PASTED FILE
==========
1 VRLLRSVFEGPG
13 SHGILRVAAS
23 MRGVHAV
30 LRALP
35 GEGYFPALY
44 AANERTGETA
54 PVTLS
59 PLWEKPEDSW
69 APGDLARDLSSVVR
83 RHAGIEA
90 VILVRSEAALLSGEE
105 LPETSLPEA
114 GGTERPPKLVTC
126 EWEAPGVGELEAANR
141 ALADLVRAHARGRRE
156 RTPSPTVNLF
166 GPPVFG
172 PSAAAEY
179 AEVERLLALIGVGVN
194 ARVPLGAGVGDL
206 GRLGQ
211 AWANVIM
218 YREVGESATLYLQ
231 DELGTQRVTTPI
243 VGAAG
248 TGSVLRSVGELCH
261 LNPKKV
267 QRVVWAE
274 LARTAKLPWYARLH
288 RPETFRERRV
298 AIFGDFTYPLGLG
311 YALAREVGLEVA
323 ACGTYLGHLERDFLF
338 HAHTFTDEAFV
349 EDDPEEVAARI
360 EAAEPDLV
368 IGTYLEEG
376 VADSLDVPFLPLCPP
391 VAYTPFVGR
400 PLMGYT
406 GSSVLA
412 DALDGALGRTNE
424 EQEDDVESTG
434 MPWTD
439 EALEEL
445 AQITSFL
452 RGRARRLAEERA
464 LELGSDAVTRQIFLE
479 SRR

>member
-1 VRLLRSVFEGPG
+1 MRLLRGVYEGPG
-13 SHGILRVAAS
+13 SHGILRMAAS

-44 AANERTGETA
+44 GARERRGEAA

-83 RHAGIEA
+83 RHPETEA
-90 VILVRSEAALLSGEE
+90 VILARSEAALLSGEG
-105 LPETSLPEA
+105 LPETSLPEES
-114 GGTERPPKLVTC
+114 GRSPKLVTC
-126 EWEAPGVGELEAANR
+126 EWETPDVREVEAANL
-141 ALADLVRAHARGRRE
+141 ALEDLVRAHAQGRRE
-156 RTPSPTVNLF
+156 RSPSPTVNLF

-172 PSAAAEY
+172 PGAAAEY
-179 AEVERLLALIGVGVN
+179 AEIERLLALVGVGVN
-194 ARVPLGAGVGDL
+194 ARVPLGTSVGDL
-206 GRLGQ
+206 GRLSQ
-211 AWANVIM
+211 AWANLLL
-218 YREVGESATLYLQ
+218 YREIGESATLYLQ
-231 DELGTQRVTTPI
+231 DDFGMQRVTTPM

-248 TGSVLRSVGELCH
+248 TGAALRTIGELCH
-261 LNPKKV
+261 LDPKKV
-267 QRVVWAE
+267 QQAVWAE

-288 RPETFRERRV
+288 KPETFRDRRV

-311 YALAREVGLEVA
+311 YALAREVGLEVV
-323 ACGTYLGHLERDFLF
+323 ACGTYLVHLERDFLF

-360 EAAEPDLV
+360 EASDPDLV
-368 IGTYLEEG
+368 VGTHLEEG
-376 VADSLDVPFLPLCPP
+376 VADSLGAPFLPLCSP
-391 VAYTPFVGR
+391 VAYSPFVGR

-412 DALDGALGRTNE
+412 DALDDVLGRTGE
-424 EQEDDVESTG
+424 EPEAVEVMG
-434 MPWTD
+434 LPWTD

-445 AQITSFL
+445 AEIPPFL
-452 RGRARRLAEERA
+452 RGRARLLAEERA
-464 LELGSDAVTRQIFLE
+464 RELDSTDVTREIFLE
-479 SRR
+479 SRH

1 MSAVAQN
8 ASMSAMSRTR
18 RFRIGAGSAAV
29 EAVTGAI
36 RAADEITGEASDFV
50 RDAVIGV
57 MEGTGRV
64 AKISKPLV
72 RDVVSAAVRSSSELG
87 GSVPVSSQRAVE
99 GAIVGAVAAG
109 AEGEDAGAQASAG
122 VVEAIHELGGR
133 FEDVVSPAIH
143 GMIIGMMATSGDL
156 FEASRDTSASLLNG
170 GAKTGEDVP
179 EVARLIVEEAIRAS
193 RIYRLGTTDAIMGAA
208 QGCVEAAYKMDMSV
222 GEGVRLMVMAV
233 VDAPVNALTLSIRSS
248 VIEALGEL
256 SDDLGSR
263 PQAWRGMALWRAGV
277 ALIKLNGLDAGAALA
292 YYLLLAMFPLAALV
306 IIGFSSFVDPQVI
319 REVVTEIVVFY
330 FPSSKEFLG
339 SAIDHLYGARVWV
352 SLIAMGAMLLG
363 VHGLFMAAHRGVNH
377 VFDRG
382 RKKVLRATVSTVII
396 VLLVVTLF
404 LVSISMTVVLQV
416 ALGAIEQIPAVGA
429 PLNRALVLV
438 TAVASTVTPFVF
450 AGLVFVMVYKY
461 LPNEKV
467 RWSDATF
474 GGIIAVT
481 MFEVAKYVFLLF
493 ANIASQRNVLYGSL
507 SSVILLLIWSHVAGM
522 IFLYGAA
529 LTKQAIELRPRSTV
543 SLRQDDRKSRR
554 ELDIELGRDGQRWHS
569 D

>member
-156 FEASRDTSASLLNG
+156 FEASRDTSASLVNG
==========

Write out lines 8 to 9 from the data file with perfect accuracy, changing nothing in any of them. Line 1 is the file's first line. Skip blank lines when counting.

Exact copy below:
59 PLWEKPEDSW
69 APGDLARDLSSVVR